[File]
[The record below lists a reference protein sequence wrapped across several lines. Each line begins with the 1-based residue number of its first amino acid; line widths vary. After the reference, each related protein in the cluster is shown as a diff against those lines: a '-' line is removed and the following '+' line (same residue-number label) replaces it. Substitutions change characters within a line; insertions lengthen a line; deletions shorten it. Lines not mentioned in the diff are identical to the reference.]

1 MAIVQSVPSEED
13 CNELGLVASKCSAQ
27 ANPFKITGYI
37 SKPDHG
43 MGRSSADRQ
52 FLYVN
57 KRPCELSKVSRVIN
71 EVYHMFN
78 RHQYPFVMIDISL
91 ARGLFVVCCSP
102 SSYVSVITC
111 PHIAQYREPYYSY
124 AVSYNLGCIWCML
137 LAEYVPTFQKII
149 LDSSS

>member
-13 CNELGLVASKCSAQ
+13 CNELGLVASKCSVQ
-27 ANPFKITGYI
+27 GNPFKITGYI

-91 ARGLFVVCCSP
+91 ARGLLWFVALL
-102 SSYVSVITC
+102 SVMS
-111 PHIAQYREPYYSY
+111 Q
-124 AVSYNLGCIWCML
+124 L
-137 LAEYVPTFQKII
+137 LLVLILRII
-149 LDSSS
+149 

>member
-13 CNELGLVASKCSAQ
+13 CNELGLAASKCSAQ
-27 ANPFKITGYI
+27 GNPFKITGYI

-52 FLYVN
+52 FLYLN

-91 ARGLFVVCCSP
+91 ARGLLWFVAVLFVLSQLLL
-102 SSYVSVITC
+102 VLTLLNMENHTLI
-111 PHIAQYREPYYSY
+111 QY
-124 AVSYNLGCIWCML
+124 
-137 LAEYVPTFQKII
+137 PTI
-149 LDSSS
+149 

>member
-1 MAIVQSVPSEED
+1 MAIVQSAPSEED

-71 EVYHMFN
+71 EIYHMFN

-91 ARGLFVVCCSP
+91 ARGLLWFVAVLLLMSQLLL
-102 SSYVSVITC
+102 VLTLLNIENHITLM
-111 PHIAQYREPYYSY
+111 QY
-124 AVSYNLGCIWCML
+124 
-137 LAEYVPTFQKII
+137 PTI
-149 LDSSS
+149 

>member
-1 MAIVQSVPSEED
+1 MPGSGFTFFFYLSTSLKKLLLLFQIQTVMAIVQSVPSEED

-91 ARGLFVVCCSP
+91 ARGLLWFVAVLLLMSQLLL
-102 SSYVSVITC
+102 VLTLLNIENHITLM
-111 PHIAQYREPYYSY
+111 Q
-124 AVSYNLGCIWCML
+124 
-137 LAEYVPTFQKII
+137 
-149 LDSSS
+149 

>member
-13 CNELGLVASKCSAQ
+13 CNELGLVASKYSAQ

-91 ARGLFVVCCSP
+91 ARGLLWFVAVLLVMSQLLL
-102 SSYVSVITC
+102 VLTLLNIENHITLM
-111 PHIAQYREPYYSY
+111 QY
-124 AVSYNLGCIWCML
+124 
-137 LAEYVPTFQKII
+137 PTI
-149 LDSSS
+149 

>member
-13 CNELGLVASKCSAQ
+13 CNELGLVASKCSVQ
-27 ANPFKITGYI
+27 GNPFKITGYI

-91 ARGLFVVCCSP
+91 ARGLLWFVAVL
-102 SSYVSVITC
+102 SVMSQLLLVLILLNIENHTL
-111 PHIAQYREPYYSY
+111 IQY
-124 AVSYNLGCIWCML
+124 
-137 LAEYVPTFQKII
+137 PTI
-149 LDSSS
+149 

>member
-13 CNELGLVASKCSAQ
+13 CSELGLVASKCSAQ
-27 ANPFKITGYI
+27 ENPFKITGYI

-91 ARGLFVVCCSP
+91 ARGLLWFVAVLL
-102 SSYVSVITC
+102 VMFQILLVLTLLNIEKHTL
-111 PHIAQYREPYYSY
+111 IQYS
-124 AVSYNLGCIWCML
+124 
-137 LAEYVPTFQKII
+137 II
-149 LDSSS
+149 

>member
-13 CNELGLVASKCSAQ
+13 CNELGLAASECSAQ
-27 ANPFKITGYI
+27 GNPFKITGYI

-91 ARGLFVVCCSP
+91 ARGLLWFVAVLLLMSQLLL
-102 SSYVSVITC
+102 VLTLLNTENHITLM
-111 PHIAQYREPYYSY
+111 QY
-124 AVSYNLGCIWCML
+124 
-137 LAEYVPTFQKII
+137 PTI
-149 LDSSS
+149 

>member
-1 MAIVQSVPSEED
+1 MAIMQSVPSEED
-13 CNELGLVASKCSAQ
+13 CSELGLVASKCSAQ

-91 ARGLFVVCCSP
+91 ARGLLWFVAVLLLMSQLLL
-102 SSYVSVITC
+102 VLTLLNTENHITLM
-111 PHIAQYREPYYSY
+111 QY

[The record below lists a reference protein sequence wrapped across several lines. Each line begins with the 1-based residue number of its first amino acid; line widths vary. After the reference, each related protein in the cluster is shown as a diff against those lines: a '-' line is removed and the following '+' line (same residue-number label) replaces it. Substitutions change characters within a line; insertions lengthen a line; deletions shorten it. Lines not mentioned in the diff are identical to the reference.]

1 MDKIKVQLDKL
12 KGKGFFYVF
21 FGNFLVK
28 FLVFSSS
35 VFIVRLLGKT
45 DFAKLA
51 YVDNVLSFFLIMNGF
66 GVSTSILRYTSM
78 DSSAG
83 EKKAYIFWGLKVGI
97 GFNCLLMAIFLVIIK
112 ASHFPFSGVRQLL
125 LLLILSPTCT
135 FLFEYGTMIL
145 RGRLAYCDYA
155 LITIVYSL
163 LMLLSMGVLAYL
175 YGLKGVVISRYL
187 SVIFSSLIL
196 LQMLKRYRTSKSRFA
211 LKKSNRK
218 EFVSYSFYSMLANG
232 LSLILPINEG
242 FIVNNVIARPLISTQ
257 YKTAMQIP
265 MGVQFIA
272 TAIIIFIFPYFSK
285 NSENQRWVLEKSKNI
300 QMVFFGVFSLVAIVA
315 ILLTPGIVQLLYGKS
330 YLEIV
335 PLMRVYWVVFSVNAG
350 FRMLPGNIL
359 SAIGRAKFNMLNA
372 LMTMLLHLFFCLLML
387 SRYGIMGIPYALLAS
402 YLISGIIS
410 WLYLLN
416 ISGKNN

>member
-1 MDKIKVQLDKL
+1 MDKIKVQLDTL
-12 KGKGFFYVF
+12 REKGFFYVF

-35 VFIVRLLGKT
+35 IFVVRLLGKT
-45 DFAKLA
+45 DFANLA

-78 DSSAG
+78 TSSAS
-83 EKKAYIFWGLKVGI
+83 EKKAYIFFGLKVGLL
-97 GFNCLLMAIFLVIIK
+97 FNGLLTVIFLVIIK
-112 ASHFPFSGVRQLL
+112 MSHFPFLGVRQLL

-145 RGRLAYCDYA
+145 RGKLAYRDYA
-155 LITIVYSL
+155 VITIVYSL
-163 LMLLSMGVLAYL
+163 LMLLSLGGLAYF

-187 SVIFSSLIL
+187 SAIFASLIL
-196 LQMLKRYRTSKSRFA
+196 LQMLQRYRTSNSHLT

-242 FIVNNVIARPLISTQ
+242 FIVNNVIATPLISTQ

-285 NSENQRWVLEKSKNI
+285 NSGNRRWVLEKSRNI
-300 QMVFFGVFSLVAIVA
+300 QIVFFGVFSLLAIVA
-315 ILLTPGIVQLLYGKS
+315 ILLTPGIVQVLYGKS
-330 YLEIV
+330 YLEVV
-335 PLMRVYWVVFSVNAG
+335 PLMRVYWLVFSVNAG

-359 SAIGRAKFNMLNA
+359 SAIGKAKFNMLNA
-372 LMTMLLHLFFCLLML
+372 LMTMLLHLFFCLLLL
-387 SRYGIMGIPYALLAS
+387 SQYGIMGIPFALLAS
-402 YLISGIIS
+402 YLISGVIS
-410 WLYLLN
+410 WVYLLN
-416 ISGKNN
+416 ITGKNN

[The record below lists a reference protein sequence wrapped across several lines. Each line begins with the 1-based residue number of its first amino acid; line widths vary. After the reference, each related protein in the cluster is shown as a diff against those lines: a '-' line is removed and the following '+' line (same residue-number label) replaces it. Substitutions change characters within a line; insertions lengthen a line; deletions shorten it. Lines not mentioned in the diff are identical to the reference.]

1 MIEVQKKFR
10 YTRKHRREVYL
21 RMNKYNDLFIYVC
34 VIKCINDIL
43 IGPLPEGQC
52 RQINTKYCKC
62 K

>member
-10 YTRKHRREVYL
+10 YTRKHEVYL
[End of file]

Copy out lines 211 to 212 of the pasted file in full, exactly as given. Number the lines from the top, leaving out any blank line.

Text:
-78 DSSAG
+78 TSSAS